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Heller puts party ahead of Nevada

Editor:

Lamentably, I cannot support Senator Dean Heller’s bid for re-election.

In a country rife with political tribalism, Nevadans must depend on their elected officials to hold fast and represent their constituents in the face of pressure from party leadership. It appears to me now that Senator Heller’s allegiances are with the party’s national agenda rather than the interests of Nevadans.

The most demonstrative case is that of healthcare in Nevada. The Affordable Care Act (ACA) did not fix the healthcare crisis in this state, but it gave low income households reprieve through subsidy, expanded healthcare coverage through Medicaid, and decreased the number of uninsured Nevadans by half. Many Nevada legislators recognized the importance of key provisions of the ACA, Governor Brian Sandoval included, and were concerned over efforts to repeal the ACA.

It was truly admirable to see Senator Heller stand in solidarity with Nevadans on the healthcare issue, yet that admiration was short lived. After being summoned to a meeting with President Trump and Republican Party leadership, Senator Heller quickly changed his stance and even went so far as to co-sponsor the Graham-Cassidy amendment which would have arguably undermined ACA coverage further.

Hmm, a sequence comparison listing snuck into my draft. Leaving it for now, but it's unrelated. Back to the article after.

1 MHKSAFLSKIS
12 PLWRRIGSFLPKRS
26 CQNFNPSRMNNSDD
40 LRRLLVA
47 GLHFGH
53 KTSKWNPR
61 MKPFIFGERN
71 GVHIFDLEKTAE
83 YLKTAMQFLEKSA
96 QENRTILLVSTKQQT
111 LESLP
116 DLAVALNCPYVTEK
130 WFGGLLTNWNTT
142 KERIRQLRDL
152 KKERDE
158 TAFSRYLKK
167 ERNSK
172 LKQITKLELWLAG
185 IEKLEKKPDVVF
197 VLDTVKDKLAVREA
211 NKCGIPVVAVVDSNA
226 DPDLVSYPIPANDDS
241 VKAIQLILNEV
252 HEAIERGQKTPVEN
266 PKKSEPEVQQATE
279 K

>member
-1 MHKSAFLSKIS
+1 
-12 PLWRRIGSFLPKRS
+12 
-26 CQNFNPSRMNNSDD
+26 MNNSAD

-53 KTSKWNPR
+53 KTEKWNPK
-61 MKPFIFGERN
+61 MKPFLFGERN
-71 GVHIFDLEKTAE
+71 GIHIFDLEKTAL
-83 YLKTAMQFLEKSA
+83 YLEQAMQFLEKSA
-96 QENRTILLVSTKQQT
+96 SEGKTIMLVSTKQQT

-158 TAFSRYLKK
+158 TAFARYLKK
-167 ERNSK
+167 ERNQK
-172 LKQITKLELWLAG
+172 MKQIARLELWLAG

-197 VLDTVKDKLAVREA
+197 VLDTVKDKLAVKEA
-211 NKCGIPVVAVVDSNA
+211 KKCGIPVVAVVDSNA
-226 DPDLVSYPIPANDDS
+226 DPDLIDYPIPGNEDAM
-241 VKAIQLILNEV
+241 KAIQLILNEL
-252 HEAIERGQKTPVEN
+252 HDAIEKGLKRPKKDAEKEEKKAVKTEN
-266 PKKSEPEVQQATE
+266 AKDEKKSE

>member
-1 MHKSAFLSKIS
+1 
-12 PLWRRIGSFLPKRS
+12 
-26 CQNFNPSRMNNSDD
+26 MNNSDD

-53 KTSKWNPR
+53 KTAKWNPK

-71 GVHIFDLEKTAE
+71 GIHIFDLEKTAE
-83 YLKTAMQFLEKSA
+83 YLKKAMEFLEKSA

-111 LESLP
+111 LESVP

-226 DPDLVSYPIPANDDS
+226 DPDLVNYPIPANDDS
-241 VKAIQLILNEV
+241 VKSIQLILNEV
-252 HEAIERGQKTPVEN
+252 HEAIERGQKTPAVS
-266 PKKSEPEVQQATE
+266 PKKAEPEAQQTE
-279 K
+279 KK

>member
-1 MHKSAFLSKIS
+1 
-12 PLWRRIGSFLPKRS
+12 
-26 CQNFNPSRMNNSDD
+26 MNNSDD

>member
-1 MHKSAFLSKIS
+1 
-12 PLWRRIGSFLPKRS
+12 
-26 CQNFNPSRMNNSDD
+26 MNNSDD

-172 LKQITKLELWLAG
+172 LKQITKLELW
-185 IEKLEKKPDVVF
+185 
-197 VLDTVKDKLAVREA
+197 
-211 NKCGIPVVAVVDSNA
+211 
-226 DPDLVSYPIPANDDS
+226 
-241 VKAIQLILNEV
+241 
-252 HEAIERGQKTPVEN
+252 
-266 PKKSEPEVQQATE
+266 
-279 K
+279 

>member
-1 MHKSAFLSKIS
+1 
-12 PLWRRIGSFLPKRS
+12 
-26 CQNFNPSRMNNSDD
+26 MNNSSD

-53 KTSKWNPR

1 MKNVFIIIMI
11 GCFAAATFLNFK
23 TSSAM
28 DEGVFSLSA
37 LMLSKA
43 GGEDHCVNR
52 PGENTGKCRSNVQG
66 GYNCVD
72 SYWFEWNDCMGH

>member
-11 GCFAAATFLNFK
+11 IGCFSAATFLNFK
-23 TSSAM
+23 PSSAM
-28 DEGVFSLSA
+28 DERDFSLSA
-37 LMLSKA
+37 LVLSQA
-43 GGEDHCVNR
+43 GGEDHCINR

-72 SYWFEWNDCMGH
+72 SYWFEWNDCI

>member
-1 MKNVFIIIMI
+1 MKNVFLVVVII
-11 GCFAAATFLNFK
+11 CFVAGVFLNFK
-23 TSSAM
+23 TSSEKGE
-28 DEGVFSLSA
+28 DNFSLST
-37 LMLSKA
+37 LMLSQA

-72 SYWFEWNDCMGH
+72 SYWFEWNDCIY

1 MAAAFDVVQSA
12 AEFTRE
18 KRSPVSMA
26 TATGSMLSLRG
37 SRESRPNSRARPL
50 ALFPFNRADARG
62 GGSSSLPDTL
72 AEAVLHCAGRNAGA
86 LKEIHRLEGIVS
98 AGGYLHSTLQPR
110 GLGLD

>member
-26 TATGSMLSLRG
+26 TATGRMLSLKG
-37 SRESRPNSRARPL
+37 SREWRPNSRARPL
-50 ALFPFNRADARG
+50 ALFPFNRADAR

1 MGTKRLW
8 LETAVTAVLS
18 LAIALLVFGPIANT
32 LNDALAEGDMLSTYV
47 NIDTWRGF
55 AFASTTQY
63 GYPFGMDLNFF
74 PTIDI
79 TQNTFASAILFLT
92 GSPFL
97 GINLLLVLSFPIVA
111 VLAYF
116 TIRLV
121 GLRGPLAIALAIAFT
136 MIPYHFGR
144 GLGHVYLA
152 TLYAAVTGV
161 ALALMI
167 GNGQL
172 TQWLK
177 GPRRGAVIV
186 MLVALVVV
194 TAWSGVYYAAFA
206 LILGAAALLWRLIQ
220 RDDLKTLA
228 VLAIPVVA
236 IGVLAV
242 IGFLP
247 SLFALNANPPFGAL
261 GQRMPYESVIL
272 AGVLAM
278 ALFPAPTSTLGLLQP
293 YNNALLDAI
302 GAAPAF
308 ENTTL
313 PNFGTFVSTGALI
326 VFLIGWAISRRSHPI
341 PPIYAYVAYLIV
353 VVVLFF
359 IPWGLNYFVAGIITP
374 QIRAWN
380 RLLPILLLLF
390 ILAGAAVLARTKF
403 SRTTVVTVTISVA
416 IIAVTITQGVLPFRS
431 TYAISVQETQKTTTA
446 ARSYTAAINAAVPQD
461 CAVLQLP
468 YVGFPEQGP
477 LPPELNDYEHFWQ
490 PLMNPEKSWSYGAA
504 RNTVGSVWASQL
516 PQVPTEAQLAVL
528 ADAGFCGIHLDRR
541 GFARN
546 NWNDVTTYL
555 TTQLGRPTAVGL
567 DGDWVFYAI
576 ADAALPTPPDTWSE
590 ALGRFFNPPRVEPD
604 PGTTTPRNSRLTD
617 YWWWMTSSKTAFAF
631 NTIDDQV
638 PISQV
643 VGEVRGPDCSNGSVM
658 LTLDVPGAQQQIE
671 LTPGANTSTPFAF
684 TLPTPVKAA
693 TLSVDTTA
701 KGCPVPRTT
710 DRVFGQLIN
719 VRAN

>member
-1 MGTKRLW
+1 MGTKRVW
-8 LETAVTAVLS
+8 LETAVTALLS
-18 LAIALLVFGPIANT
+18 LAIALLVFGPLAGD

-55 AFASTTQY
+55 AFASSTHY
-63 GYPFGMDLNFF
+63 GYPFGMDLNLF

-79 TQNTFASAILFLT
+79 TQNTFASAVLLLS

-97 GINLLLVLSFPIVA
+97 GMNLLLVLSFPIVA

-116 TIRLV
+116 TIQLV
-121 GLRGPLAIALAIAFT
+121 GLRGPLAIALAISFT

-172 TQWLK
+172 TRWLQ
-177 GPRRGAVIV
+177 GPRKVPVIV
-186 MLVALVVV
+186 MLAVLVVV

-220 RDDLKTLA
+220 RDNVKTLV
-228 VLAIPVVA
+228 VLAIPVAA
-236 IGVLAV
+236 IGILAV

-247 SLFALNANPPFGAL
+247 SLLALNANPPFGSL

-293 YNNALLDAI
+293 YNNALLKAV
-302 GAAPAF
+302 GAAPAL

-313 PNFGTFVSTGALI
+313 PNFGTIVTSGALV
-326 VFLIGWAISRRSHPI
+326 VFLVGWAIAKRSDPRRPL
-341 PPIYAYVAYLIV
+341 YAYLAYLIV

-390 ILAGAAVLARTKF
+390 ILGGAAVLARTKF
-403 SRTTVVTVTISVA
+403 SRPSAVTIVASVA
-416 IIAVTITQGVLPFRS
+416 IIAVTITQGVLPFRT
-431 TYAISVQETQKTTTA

Another case involves internet regulation. Internet access among rural Nevadans, myself included, is oftentimes limited to one internet service provider (ISP). The decision by the FCC to revoke Title II Net Neutrality statutes, a move that was unwaveringly supported by Senator Heller, allows ISPs to dictate what content and services you are allowed to access, which is a disconcerting notion when ruralites do not have multiple ISPs to choose from. Much as an electric utility company charges for power consumed, not what appliances you use, an ISP should not have the power to block or throttle the services you use via the internet. The fact that Senator Heller chose to advance a political agenda that is far removed from the needs of Nevadans is disheartening.

We need politicians that stand by those they represent, even when the entire weight of the political machine is bearing down on them. Dean Heller is not that politician.

Andrew Church

Elko

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